- Potentially lower interest rates. If you have an agreement set up for your child to make payments on your Parent PLUS Loans, refinancing could net them a lower interest rate than what they’re paying. Also, keep in mind that while all Direct Loans come with a fixed interest rate, private lenders usually offer both fixed and variable interest rates. Variable rates are riskier. But if your child plans to pay off their loans within three to five years, they could be worth considering due to their rock-bottom starting APRs.
- Transferred responsibility: Paying off student loans in your 40s, 50s, or beyond is never ideal. This is especially true if you’re nearing (or have already reached) retirement. By transferring the loans, you can focus on maintaining your own financial security.
- Credit-building opportunity: Making regular loan payments can help your child build their credit history. But this is only if the loan is in their name, not yours.
- Eligibility requirements: Not just anyone can qualify to refinance student loans. Lenders typically have a high credit score and income requirements, which can be tough for a recent graduate to meet.
- Cosigner responsibility: If you choose to co-sign your child’s new loan, it will show up on your credit report just as the current loan does. Also, you’d still be on the hook for making payments if your child defaults.
- No access to federal benefits: Federal loans like Parent PLUS loans come with benefits, including access to federal forbearance and deferment, loan forgiveness programs like Public Service Loan Forgiveness (PSLF), and the income-contingent repayment plan (ICR) if you consolidate into a federal Direct Consolidation Loan. By refinancing federal student loans into private loans your child will lose those benefits.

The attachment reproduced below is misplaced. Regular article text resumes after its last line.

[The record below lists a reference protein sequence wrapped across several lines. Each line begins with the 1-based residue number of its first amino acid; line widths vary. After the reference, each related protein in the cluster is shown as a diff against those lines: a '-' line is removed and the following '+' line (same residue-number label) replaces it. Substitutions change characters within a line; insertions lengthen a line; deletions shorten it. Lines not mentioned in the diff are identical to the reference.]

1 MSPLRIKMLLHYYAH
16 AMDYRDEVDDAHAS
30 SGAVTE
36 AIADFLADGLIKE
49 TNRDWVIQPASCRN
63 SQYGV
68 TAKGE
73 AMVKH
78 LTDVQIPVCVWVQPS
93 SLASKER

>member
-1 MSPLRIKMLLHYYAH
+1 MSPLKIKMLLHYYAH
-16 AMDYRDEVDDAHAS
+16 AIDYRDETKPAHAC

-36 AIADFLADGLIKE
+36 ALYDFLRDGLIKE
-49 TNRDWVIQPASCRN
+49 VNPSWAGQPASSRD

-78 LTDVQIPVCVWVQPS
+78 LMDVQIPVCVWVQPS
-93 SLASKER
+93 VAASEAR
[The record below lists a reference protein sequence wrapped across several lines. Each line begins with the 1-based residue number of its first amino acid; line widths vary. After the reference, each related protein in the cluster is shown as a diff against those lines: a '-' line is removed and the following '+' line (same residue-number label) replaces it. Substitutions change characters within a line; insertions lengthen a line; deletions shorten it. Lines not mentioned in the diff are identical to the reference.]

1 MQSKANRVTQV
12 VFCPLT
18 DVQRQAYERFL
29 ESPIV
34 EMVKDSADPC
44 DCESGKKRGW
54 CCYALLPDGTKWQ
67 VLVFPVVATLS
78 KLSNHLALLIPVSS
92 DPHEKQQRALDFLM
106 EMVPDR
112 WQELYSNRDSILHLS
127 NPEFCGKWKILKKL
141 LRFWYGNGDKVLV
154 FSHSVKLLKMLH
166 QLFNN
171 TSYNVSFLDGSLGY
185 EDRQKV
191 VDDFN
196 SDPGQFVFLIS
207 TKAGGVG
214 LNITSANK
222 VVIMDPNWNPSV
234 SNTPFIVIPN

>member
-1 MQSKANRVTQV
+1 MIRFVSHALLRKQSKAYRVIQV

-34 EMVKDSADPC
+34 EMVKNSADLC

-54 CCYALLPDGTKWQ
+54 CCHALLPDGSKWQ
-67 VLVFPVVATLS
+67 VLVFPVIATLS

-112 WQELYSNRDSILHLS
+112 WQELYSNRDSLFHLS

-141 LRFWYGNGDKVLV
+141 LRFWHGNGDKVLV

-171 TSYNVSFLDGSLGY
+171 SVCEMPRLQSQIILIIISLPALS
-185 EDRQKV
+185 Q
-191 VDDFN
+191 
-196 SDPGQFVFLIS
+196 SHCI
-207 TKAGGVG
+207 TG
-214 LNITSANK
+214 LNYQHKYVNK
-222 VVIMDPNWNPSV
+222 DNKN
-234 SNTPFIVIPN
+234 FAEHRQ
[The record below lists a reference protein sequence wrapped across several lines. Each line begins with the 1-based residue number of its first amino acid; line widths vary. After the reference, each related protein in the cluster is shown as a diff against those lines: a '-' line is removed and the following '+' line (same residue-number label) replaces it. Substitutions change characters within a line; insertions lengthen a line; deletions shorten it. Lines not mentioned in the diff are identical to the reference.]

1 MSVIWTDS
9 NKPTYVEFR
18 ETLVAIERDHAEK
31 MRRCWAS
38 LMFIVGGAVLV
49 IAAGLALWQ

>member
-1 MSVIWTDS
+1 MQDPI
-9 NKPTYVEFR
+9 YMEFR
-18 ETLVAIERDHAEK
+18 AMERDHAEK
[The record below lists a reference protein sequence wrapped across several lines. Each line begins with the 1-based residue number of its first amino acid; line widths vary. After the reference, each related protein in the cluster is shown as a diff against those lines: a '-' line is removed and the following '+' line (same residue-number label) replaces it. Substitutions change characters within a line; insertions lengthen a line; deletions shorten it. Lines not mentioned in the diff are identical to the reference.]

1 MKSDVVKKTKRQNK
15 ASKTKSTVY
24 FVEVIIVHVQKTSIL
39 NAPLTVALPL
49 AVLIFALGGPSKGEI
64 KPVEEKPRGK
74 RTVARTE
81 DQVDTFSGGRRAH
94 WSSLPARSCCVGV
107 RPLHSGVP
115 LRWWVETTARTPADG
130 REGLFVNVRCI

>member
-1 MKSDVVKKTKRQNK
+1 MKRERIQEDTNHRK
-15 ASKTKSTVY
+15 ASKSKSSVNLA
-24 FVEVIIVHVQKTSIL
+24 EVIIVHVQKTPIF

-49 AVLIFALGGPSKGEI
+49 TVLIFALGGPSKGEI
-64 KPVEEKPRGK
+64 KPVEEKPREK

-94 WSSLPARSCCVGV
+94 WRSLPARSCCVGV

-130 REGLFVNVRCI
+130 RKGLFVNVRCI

Before making a decision, you can test out different scenarios and see estimated monthly payment amounts using our Parent PLUS Loan calculator.
Next steps: refinance Parent PLUS loan to a child
If you want to refinance a Parent PLUS loan to your child, talk to your child about your plan to ensure. You’ll want to make sure they can take over the debt without putting themselves into financial jeopardy.
Next, gather the important information related to your Parent PLUS loans. This would include payoff balances, account numbers, and any other details the refinancing lender might want.
When it comes to picking the right lender, make sure to compare rates and terms from our six picks to get the best deal for your son or daughter. Many refinancing lenders allow you to get prequalified with just a soft credit check. This would allow your child to see what kinds of offers they qualify for before officially applying.
Once your child is approved, help them establish a good repayment plan. You’ll want to make sure they stay on top of their payments. And, if possible, they should even try to pay down the loan faster than their repayment term.
This whole process can take a while to complete. So be sure to continue making payments on the original loans in the interim. Once the process is complete, you can return your focus to your own financial needs and goals.